Maquette for Madonna and Child
1943, cast 1944–5
140 x 75 x 75 mm
Inscribed ‘Moore’ on side of seat
Purchased from the artist through the Berkeley Galleries (Knapping Fund) 1945
In an unnumbered edition prior to an edition of 7 plus 1 artist’s copy
Technique and condition
The bronze surface has been coloured using chemical patination techniques, first with a slightly transparent brown colour, which was applied over the entire surface, and then with a more opaque green colour, which has been rubbed back with a light abrasive on the high points of the sculpture to pick out the details of the form (fig.1). The patina was then finished with a coating of wax. The brown base colour is often used on bronzes and is likely to have been applied using a solution of potassium polysulphide (otherwise known as ‘liver of sulphur’) in water. There are many different patina recipes used to produce green colours on bronzes but they often contain mixtures of copper and ammonium salts.
How to citeLyndsey Morgan, 'Technique and Condition', March 2011, in Robert Sutton, ‘Maquette for Madonna and Child 1943, cast 1944–5 by Henry Moore OM, CH’, catalogue entry, December 2012, revised by Alice Correia, March 2014, in Henry Moore: Sculptural Process and Public Identity, Tate Research Publication, 2015, https://www
Maquette for Madonna and Child is a small bronze sculpture cast from an original study modelled in clay. It depicts a woman sitting on a low bench cradling a child, who is seated upright on her left leg (fig.1). The woman’s arms support the child’s legs and back while the child holds itself away from her broad torso. The woman wears a shorter than knee-length dress into which lines denoting drapery have been incised on the upper right arm and across her lap, while her fingers and her hair, which falls leadenly over her right shoulder, have been simply but deliberately modelled. Both the woman’s and the child’s animated expressions have been picked out with delicate, abbreviated incisions, with the result that they seem to look towards and yet past one another (fig.2). Despite these abbreviations, the critic John Russell suggested that in his figurative sculpture Moore was able to create ‘portraits’ without depicting a specific person by allowing ‘the body to define the character of his figures’.1
Between April and June 1943 Moore created what is now identified as the Madonna and Child Sketchbook, and it is from these sketches that he modelled twelve clay maquettes between June and July. Each of the three-dimensional maquettes appear to have been drawn to varying extents.9 Among the sketches Moore produced at this time, the closest immediate precedent for this Maquette for Madonna and Child can be found on the right-hand side of a single page on which two representations of the Madonna and Child were sketched (fig.4). This hurriedly drawn and seemingly incomplete depiction of the Madonna appears to present an ordinary woman in an everyday pose in contrast to the instantly recognisable Madonna and Child on the left of the page, which relates more closely to idealised images of the Virgin and Child. The mother on the right wears an above knee-length dress, and the awkward angle of her lower legs and the familiarity of her maternal posture not only anticipate the sculpture but also appear comparable to that of the central figure in one of Moore’s shelter drawings produced three years earlier, entitled Women and Children in the Tube (fig.5). In this drawing the short sleeves and skirt of the mother’s dress are clearly defined, a motif that Moore would employ on this and another of the clay maquettes. Considered together with these drawings, it seems that Moore created this sculpture as part of an exploratory process. This may explain why the art historian Will Grohmann wrote in 1960 that the earliest of the maquettes Moore produced were still ‘no more than a mother and child’.10 It could be that at the time of the commission Moore was still engaged with the imagery of war that had inspired his Shelter Drawings. By contrasting more traditional representations of the Madonna and Child with non-idealised depictions of the theme, as in the drawing Madonna and Child Studies, Moore perhaps sought to reconcile these differences.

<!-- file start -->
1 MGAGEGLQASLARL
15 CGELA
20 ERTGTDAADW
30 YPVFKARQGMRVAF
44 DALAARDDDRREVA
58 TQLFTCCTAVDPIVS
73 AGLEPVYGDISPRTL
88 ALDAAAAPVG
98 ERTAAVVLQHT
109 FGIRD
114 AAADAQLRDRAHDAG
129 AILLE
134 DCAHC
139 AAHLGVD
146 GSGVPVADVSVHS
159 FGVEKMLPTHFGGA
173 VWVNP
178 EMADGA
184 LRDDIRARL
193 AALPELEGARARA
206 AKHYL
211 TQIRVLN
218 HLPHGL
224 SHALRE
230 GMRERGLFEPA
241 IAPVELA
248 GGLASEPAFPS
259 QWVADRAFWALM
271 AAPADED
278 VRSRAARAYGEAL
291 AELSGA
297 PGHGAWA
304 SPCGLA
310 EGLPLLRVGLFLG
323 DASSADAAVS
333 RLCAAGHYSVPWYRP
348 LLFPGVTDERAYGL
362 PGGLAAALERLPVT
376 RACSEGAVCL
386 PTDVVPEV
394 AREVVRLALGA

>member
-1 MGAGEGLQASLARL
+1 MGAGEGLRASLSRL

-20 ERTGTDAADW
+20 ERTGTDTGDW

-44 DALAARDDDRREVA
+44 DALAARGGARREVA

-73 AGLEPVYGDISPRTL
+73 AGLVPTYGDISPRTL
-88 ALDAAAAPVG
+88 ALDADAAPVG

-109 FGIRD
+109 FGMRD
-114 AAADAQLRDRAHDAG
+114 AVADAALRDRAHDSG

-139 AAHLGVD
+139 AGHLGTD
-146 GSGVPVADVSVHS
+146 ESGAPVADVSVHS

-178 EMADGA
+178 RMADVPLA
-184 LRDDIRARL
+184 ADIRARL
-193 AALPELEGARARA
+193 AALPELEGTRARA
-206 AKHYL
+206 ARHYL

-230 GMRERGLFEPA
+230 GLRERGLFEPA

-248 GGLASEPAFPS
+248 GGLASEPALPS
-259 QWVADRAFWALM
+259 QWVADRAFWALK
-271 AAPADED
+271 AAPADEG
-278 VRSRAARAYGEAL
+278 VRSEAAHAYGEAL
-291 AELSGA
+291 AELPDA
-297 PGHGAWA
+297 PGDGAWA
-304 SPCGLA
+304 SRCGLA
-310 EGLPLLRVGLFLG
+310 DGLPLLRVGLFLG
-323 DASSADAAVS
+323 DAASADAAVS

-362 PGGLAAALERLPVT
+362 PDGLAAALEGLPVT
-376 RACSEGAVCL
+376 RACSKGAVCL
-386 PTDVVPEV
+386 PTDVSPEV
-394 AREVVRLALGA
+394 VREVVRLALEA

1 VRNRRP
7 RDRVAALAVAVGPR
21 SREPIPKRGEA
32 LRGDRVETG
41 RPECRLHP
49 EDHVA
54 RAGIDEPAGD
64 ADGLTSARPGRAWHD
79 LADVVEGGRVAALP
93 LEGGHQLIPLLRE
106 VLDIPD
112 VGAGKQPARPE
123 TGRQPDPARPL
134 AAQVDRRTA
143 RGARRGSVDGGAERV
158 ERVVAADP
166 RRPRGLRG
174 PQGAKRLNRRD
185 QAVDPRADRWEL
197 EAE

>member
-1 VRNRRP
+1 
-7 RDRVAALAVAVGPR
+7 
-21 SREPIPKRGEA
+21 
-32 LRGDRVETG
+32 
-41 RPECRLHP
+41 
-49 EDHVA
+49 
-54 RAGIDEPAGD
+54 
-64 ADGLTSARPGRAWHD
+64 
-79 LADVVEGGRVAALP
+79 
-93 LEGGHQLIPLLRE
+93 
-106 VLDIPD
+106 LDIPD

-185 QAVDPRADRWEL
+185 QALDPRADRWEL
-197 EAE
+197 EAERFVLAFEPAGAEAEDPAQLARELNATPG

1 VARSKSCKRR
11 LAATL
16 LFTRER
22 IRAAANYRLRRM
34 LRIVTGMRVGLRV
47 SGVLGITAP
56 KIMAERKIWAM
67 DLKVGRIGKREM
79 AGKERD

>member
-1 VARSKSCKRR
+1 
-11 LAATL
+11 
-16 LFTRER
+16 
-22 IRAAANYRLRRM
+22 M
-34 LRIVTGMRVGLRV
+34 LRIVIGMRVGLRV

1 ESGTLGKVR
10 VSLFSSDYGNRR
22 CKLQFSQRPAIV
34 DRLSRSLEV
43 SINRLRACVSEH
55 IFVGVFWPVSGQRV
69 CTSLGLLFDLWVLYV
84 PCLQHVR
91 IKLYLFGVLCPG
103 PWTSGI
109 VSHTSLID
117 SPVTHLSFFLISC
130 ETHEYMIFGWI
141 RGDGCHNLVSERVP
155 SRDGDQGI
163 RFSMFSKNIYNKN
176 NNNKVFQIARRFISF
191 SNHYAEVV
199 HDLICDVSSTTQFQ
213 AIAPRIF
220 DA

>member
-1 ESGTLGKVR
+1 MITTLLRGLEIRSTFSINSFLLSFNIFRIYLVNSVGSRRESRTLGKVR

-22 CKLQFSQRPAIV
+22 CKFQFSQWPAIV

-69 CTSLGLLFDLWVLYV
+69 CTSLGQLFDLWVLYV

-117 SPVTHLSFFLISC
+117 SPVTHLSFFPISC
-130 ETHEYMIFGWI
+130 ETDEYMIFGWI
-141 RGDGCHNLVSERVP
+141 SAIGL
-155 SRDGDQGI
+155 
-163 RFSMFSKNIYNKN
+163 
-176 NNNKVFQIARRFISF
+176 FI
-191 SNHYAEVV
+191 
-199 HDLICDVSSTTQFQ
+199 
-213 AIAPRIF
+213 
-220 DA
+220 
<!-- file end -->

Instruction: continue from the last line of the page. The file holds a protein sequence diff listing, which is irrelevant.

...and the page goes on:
Moore and the Tate collection
How to cite
Robert Sutton, ‘Maquette for Madonna and Child 1943, cast 1944–5 by Henry Moore OM, CH’, catalogue entry, December 2012, revised by Alice Correia, March 2014, in Henry Moore: Sculptural Process and Public Identity, Tate Research Publication, 2015, https://www